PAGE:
Words of, alas, too much truth, from Will Crutchfield
- I thought you mght be interested in the following article. I am sending
with the author's (Will Crutchfield) permission.
Crutchfield is the finest writer on voice in the English language since the
late William Henderson (reigned 1889-1946). He got fed up with the way the
NYTimes was treating him (the Times appears not to believe that vocal music
is actually music) and became a conductor and voice teacher instead. Every
now and then he writes something. It's always worth reading. Often, as here,
he hits the nail precisely on the head.
A MIKE AT THE OPERA
So the New York City Opera will bring in the loudspeakers.
As Anthony Tommasini reported in The Times [Aug. 3], the city's "second"
opera company, long known for its cultivation of young American voices
and for the frustratingly muted acoustics of the State Theater where it
presents them, will begin this season to rely on "sound enhancement" and
those voices through electronic way-stations between the singers' bodies and
the public's ears.
I had thought this would start differently, and at least a little bit
later: Andrea Bocelli, I supposed, would be the Trojan horse. The blind
pop-tenor, whose voice is pretty enough and Italianate enough to connect
operatic style but neither sufficiently powerful nor sufficiently developed
sing "real" opera, has announced the intent to parlay his enormous
into the fantasy of performing staged opera with established co-stars
(beginning with a "Werther" production opposite the velvet-voiced Denyce
Everybody figures that Mr. Bocelli would need amplification; it doesn't
take much additional figuring to realize that his "legit" colleagues could
at a disadvantage if they put their naked voices beside whatever the
sound-staff sends out for the tenor.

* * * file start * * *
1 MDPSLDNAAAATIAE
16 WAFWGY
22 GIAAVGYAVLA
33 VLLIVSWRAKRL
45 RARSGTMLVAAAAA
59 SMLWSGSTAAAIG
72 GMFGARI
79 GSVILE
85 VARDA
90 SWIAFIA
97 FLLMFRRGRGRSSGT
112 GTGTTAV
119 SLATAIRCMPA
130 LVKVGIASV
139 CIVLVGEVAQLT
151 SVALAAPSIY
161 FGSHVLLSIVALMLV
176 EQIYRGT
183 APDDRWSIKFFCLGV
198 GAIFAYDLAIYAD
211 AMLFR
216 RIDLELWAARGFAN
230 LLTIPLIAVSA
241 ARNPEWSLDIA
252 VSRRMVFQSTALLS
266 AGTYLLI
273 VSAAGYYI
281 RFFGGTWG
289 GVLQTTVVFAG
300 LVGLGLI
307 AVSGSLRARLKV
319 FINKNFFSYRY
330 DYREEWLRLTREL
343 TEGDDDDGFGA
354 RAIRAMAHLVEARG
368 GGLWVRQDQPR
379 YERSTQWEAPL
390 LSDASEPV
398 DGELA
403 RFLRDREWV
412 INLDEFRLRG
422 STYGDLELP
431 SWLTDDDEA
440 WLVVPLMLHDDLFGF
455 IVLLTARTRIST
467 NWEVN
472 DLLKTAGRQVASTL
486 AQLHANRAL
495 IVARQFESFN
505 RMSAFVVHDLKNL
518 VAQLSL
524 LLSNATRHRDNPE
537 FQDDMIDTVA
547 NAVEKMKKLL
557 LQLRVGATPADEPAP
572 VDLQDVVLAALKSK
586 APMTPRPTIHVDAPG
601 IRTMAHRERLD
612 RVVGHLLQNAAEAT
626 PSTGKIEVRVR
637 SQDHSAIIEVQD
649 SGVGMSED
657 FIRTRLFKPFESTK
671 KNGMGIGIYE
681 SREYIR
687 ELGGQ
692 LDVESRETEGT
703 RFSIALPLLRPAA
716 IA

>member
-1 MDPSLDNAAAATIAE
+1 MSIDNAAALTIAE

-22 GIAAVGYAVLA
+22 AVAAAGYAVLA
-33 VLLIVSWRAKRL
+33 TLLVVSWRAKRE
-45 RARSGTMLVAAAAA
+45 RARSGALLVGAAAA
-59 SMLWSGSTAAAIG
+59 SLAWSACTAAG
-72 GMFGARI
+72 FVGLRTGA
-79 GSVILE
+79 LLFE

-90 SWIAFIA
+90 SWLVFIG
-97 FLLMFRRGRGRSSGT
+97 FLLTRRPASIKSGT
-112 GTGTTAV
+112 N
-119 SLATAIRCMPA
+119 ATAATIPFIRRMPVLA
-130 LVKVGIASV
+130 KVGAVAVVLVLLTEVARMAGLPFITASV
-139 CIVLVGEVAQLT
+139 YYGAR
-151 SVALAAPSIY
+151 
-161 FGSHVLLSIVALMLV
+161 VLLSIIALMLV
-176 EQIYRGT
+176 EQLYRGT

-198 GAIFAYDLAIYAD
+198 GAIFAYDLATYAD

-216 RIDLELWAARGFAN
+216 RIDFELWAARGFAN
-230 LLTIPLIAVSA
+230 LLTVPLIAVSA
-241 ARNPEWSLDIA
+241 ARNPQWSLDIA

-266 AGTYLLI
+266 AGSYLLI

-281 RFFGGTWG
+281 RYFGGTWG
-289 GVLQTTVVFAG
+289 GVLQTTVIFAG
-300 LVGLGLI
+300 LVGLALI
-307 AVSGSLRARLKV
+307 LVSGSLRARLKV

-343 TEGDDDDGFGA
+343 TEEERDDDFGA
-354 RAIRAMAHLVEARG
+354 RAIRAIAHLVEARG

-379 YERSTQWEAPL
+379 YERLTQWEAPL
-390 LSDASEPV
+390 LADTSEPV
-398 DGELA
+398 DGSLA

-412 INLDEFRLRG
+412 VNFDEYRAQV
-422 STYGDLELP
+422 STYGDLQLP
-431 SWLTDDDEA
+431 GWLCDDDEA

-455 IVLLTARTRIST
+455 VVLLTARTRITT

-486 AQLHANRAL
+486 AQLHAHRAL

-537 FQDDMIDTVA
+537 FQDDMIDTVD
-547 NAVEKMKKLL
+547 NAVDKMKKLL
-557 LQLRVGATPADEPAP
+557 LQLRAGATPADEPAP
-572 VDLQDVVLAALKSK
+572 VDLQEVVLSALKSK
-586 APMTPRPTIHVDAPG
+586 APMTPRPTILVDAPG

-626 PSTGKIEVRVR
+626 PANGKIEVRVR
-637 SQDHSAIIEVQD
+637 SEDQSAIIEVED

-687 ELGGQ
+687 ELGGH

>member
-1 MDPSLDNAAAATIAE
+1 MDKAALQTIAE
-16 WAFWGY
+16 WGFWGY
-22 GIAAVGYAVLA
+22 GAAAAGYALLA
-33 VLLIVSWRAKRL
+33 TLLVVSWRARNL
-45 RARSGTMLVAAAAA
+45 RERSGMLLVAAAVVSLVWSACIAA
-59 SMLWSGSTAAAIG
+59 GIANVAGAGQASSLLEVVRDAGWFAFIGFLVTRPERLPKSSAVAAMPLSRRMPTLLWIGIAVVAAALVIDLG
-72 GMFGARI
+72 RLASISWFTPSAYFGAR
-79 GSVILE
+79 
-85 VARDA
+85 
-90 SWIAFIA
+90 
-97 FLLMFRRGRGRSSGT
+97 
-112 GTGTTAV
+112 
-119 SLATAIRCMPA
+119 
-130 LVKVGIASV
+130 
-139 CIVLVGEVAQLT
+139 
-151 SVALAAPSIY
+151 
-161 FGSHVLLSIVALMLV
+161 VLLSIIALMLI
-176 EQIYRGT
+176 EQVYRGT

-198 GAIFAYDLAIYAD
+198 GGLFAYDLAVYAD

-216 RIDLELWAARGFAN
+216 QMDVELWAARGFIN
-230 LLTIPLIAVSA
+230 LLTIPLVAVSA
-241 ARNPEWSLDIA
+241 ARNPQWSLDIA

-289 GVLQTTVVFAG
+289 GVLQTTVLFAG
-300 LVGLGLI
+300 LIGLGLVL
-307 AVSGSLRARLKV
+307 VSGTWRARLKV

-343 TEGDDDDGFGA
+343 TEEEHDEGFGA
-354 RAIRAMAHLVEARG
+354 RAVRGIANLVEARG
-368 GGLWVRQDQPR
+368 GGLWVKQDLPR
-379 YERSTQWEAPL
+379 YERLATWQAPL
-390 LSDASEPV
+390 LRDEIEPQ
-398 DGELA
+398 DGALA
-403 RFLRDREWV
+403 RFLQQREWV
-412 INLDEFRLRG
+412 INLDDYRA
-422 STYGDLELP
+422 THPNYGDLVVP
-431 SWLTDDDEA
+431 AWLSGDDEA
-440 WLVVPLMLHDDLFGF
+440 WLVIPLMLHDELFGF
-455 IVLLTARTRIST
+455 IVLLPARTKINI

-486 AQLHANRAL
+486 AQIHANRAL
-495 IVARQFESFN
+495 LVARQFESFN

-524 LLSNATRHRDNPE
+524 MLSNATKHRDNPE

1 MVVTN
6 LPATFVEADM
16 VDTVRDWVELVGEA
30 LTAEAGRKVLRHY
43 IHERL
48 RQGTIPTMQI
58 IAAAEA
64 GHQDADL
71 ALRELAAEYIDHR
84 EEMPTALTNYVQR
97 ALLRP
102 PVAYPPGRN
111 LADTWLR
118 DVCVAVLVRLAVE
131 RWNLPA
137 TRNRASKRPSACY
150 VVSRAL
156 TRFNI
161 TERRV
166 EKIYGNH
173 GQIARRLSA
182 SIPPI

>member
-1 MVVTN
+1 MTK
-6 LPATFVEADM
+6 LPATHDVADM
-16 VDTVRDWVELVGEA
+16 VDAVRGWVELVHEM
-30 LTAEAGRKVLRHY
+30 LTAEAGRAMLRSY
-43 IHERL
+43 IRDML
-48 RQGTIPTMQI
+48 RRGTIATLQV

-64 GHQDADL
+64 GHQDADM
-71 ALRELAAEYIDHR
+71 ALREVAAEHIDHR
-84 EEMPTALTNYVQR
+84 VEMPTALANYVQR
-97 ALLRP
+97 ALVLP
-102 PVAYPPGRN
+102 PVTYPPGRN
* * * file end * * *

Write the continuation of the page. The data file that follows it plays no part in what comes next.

And once the line is crossed -- well, a lot of people are waiting for
the telegenic Italian mezzo-soprano Cecilia Bartoli to sing Carmen. And
here is a way whereby, despite the small sound she produces and the dramatic
demands of that score, she could. I thought that might be Step Two.
But it makes sense that the City Opera and its general director, Paul
Kellogg, should have gotten out in front on this issue. Their theater
was built for dancing; the same stage that is supposed to muffle footfalls
tends to muffle voices a bit as well. Anyone can understand why a company
presenting youthful voices in such a space could use a break.
Emphasizing this aspect, however, distracts from the real picture. Yes,
the acoustic is less than ideal - but nobody had trouble hearing Beverly
Sills, Samuel Ramey, Faith Esham or Richard Leech from that stage, and they
were "young American singers" too. [One could also mention Placido Domingo,
Louis Quilico, Olivia Stapp, Elisabeth Grummer, Maureen Forrester, David
Daniels, Gilda Cruz-Romo ... and plenty more. -- JY]
The underlying issue is how we sing and how we listen, and both of those
things have been changing.
The quality of a sound traveling through space to the human ear is one
of the most mysterious of phenomena. Anyone who thinks it is not
altered through electronic intervention is kidding himself. Anyone who
assumes that the disciplines of good singing will be automatically
maintained as the practical need for them recedes is kidding himself.
believes that a careful and subtle introduction of the concept ensures
care and subtlety down the road is kidding himself. The mikes won't change
everything overnight: the process is more incremental, with the vocal
community responding subtly to the changed sound-environment, which will
in turn adjust to the changed singing, bit by bit, perhaps slowly enough